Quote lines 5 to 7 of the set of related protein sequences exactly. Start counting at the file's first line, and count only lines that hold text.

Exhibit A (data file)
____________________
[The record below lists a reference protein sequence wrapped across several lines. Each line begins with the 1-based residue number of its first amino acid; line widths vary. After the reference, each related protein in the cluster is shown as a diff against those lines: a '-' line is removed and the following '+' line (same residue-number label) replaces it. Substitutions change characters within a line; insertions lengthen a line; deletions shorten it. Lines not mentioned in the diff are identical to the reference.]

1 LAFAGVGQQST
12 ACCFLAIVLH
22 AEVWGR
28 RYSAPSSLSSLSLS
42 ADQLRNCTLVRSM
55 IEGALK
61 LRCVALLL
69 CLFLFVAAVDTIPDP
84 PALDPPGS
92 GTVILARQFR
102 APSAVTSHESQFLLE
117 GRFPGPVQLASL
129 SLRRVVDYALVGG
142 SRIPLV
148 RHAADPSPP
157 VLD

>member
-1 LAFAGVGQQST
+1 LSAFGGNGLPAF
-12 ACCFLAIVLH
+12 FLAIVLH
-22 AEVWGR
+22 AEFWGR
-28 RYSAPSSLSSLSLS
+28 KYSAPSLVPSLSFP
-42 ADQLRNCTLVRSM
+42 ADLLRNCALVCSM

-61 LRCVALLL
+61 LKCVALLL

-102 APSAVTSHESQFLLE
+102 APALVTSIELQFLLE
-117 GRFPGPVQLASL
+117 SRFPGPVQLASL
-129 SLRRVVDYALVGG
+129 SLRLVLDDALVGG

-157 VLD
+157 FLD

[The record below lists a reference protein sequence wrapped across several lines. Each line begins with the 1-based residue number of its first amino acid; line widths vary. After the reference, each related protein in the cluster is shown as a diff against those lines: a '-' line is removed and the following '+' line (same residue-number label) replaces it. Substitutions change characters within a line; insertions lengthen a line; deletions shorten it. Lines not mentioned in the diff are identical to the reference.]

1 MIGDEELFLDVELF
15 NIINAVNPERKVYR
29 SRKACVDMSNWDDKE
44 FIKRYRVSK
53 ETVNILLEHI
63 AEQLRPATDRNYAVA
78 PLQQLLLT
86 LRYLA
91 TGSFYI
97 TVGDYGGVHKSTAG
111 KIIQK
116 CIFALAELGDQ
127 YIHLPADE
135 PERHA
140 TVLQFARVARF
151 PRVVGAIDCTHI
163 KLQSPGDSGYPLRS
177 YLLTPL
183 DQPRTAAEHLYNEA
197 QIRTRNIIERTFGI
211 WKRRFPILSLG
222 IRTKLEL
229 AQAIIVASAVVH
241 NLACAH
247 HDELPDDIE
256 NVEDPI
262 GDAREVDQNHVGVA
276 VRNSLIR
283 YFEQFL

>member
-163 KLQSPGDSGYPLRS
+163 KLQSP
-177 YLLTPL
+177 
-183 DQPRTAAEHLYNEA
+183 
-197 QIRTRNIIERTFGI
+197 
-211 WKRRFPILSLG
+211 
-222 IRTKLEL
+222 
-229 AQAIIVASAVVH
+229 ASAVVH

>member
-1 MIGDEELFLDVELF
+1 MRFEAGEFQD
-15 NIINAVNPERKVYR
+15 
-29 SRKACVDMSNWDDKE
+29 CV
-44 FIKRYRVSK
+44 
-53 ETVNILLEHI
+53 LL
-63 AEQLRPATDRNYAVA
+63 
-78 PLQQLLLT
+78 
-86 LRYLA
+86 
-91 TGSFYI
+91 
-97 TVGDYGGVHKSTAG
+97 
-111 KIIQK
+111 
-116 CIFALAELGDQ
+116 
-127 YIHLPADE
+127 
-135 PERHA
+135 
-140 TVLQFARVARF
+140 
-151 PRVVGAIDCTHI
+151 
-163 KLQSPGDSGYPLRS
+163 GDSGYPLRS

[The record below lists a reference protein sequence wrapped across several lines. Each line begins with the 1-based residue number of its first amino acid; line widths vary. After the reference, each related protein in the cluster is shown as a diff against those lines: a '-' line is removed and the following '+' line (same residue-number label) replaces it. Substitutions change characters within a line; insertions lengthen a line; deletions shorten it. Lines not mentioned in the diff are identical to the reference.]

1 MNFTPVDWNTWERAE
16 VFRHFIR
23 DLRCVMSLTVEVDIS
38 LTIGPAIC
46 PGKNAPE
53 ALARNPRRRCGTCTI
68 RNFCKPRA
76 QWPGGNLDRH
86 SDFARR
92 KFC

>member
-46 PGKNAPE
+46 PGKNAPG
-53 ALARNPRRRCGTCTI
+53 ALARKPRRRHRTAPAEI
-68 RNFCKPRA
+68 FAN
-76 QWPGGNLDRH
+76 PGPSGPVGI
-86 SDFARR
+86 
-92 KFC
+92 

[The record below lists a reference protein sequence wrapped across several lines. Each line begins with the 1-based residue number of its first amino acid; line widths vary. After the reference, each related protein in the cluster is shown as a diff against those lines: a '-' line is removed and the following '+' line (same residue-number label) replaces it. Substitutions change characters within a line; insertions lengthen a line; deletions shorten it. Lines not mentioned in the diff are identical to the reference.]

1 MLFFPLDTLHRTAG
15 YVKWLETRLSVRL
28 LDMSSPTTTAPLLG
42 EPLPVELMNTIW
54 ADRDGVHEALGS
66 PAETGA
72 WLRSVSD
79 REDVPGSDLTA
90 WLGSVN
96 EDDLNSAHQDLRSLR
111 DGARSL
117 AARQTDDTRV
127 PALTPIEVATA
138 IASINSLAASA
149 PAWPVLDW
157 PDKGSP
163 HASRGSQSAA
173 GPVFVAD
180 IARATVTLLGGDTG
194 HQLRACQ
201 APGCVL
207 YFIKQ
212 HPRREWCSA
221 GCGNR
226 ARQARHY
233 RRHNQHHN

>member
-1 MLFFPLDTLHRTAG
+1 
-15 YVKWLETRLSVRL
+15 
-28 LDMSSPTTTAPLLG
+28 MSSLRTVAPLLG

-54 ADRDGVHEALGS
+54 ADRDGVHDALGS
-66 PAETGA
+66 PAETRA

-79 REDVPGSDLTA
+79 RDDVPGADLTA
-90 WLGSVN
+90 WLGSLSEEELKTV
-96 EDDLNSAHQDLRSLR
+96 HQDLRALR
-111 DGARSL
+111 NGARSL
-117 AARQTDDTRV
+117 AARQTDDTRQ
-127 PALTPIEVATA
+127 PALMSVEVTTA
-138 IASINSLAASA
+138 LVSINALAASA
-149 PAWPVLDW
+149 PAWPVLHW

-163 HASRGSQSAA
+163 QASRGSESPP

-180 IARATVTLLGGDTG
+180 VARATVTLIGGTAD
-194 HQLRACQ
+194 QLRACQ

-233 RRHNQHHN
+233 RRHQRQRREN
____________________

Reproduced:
28 RYSAPSSLSSLSLS
42 ADQLRNCTLVRSM
55 IEGALK